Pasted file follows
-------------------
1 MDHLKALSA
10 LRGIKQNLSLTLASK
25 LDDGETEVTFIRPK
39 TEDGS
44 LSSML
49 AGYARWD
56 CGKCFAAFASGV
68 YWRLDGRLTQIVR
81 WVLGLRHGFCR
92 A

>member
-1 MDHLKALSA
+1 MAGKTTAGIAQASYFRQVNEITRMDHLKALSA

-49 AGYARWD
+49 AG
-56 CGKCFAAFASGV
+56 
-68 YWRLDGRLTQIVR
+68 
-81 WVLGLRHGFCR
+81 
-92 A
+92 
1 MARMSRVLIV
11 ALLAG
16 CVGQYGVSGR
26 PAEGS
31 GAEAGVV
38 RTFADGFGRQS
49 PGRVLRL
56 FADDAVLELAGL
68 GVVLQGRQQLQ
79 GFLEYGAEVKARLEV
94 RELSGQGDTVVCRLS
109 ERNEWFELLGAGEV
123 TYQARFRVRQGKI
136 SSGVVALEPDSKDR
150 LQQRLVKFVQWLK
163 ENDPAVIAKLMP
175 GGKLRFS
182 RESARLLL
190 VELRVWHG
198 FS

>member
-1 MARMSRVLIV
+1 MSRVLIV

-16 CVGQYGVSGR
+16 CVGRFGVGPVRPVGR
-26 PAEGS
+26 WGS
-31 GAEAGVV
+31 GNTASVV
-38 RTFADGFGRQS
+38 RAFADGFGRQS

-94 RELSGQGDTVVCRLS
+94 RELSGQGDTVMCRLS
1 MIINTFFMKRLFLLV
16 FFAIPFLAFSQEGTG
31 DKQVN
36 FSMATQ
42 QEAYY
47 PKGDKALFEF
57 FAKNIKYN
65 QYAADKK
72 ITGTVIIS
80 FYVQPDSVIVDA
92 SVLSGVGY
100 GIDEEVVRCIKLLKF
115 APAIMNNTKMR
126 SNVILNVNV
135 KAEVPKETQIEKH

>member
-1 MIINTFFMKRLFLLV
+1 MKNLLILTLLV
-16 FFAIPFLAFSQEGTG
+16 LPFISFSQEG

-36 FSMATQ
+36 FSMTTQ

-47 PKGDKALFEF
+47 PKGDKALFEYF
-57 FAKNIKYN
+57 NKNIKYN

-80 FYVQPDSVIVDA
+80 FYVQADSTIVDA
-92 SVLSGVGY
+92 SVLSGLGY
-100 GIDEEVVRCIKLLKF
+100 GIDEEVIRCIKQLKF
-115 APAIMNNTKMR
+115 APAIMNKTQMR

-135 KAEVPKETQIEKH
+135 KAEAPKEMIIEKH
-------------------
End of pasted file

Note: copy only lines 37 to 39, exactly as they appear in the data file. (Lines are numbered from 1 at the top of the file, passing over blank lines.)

136 SSGVVALEPDSKDR
150 LQQRLVKFVQWLK
163 ENDPAVIAKLMP